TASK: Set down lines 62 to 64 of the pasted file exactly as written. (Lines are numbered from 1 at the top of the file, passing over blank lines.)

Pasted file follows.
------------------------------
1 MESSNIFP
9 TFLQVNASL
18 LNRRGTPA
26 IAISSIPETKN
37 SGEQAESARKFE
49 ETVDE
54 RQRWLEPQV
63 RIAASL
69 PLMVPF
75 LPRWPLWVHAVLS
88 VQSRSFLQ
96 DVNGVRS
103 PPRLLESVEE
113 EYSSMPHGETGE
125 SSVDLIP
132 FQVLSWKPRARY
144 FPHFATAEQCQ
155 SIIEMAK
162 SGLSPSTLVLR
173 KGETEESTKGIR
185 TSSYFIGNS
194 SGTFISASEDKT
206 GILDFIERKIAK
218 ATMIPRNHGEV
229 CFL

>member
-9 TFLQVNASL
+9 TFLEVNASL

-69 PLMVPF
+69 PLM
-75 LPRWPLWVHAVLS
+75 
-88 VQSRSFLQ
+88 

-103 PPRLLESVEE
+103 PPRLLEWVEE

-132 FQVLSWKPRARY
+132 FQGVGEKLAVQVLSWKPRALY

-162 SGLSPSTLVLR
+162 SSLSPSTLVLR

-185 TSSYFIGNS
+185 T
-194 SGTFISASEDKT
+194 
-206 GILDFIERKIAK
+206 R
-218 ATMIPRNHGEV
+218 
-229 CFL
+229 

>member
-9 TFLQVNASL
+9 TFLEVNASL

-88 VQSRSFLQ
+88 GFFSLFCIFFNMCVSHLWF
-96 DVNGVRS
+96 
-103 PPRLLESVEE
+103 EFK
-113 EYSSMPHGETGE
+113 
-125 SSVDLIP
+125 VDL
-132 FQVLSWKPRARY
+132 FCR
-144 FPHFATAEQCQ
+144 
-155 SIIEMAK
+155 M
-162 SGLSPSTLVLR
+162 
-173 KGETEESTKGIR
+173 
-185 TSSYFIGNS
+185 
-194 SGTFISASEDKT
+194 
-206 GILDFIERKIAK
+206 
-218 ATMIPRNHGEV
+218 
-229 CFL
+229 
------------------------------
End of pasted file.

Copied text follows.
-125 SSVDLIP
+125 VDL
-132 FQVLSWKPRARY